By 2020 most major markets will have pharmaceutical serialization regulations in place, however it is not a one size fits all scenario with requirements and timelines differing across countries. In the third part of our Serialization Series, Zenith Technologies’ serialization director, Carlos Machado and our senior R&D product manager Matteo Barbieri discuss the different approaches to serialization across geographies and the benefits of global collaboration that goes beyond compliance.
The U.S. and the EU are making strides in regulatory reform to combat the threat of counterfeit drugs and minimize criminal activity. Under the European Commission’s Falsified Medicines Directive (FMD), manufacturers who sell or dispense medication in the EU will need to comply with new track and trace regulations by February 2019 and this will involve item level serialization, compliance reporting and verification of medication at the point of dispensing. Obligatory safety features consisting of a 2D barcode unique identifier and tamper-resistant packaging will be required to ensure the authenticity of medicinal products.
Meanwhile, in the U.S. the phased introduction of the Drug Supply Chain Security Act (DSCSA) provides the foundation for a full traceability solution from manufacturer to distributor by 2023. The next milestone in the introduction of the legislation will require manufacturers to mark packages with a product identifier, serial number, lot number and expiration date by November 2017, allowing products to be traced throughout the distribution network.
As the world’s top producer of both legitimate and counterfeit drugs, China has already implemented a phased track and trace solution based on the state’s Essential Drug List (EDL). Using the Chinese government’s E-code system, all drugs are assigned a unique serial number and any movement throughout the supply chain needs to be reported back. For overseas companies operating in China, the regulatory system does present barriers. For example, remote monitoring and reporting is not possible meaning a local Chinese agent will need to be appointed to handle all activity.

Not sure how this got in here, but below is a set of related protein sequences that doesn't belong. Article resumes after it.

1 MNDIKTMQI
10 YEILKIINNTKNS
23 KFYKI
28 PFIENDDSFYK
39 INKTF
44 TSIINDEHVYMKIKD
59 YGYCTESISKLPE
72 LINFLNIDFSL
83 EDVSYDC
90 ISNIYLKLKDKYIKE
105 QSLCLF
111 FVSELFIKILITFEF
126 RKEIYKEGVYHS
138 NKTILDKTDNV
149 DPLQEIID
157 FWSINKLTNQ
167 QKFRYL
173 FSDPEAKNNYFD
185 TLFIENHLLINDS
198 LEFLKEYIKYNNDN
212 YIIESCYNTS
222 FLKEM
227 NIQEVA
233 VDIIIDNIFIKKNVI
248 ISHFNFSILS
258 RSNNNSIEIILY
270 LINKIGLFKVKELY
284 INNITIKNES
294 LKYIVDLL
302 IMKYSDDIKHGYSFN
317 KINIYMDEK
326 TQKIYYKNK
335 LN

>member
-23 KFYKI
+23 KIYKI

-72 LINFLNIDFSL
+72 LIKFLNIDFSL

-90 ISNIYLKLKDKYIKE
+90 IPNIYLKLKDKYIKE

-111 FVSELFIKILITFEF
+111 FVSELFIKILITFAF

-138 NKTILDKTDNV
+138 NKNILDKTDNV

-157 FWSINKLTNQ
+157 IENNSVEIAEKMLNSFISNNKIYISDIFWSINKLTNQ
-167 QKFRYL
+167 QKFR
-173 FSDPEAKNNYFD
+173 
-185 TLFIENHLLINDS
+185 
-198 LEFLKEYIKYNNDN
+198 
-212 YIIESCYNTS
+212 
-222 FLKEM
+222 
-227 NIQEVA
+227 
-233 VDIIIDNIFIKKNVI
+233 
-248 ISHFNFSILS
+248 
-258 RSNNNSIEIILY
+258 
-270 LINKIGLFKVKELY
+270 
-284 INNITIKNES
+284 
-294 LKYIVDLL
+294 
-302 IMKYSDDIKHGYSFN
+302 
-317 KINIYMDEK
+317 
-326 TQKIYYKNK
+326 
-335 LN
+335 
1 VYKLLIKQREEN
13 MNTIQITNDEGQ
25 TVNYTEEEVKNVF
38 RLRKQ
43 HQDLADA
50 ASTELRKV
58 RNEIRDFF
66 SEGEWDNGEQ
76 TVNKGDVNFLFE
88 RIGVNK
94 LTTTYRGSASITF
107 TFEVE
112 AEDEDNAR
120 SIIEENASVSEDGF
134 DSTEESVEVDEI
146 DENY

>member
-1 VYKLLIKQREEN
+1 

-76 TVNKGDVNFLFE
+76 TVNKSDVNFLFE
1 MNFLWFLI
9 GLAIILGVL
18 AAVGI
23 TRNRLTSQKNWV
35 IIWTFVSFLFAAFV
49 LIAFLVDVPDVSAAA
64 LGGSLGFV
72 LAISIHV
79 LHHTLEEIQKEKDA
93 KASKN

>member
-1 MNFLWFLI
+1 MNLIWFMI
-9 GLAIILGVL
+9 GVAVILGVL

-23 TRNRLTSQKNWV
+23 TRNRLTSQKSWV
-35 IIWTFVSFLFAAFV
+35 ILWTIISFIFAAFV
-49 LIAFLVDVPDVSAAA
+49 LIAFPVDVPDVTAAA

Similarly, manufacturers wishing to operate in Brazil face equally stringent regulatory requirements with serialization required at both item and case level, in addition to government reporting. Packaging must be completely sealed with a security stamp that cannot be reused to prevent tampering. Every member of the supply chain must capture, track, record and transmit data to the National Agency for Sanitary Surveillance (ANVISA).
There is no doubt that the landscape is complex. Whether companies must implement a full track and trace system or authenticate drugs at the point of sale, the lack of an overarching global regulatory framework for compliance means the ability to work closely together to guarantee patient safety and increase efficiency is essential.
But if we take a step back from the finer details, the long-term investment in a serialization solution can bring wider business benefits. Companies will have to adapt to the new regulations if they wish to remain competitive and should take advantage of this thinking time to make long lasting improvements to business processes and standard operating procedures (SOPs). By planning ahead it is possible to maximize organizational efficiencies that in turn will guarantee business continuity once regulations do come into force. Implementing a standardized serialization solution across your business can generate time and cost savings, while documented evidence on the quality of manufacturing can also reduce the likelihood of quality control issues and recalls. This can have a positive influence on your brand reputation, protecting shareholder value and profitability.
No matter how big or small your company is, serialization is going to impact you in some shape or form. Navigating the regulatory landscape across countries is only the first step in becoming serialization ready. Next up in the Serialization Series, Carlos Machado and Matteo Barbieri outline how to plan for serialization, including the importance of defining your project and preparing for challenges once the process goes live.